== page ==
System optimization and loop time modification are important aspects of motion control. It is often difficult to find the correct change when a system's response needs to be modified due to irregular or unwanted behavior. Either the PID times of the system should be adjusted with timely code review and modification, or the line count (resolution) can be adjusted. The ability to dynamically modify the resolution of the AMT simplifies the process of modifying the system response. To achieve the desired result, the PID control engineer simply adjusts the line counts of the encoder, evaluating the overall response time until the desired result is obtained. Using an optical encoder, this process would require several different versions to be purchased, increasing the overall cost and lengthening the design process.
DUST & DIRT
The performance of an optical encoder is influenced by dust, dirt, and other contaminants that accumulate on the optical disk. The LED cannot pass light through the disk to the optical sensor, causing repeatability issues. If an optical disk becomes contaminated, the encoder must be replaced. As an ASIC-driven product, the AMT is not affected by dust and dirt accumulation. The result is a performance that is much more rugged and reliable.
In the same way that contaminants can influence the incremental output of an optical disk, temperature fluctuations can also affect the performance of an optical encoder. LEDs, and to some extent optical disks used in optical encoders, are susceptible to thermal stress and have limitations at both ends of the temperature spectrum. The AMT's ASIC technology provides reliable operation across a wider temperature range due to its low sensitivity to heat and cold.
The AMT encoder's ASIC-based construction is far less susceptible to vibration than the fragile glass disk of an optical encoder.
LEDs are used in all-optical encoders to generate the light signal that passes through the etched disk and to the optical sensor on the other side. Due to the limited lifespan of the LED, the encoder will eventually fail. By using a semiconductor instead of an LED, the AMT avoids this problem.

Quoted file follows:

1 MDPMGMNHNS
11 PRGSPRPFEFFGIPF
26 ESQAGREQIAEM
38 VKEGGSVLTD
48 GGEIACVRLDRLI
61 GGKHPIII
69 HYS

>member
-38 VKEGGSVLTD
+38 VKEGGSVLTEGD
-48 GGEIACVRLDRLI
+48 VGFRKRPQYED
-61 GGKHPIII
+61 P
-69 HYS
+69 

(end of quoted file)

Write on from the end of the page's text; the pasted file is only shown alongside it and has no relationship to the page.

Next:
As designers search for ways to meet the market's growing demand for green products, every mA saved becomes increasingly important. An optical modular encoder typically consumes 20 to 50 milliamps of current. AMT offers a range of 6-10 mA, providing a much more efficient solution that is well-suited to mobile and battery-operated devices.
The AMT was designed to be easy to install. In comparison to optical modular encoders, the AMT is quicker and easier to install, saving OEMs valuable installation time and fall-out expenses caused by misalignment. Certain models, including absolute and commutation models, feature a "One Touch Zero" function that allows the user to flash the zero position to the encoder in a matter of seconds. Installing a commutation optical encoder onto a brushless DC motor (BLDC) can be an iterative and time-consuming process. The optical disk must be physically and precisely rotated to align with the correct motor windings. Once aligned, the assembly must then be checked via back EMF to ensure mounting accuracy. This process can take upwards of 15 minutes per motor.The AMT, being ASIC and MCU based, reduces this time-consuming process to a few mere seconds via the "One Touch Zero" feature saving endless hours and dollars during the manufacturing process.
The AMT series capacitive encoders offer up to 20 programmable resolution options starting at 48~4,096 PPR. The AMT also comes with multiple sleeve sizes to fit any round back shaft and numerous mounting options in each base. In this way, a customer could use the same encoder sku number for multiple applications, reducing inventory costs and increasing purchasing power. Standard optical encoders come with a single fixed resolution, a single bore diameter, and a limited range of mounting options, which limits their ability to be used in a variety of applications.
AMT kits come with 9 color-coded sleeves that will adapt to 9 different motor shaft diameters.
Encoders are typically used in environments that are not considered ideal. Temperature, vibration, and contaminants pose real threats to incumbent encoder technologies. The AMT series was designed to operate reliably and accurately in challenging designs requiring precise motion feedback. Together with its flexibility and programmability, the AMT is a compelling solution for industrial, robotics, automation, and renewable energy applications.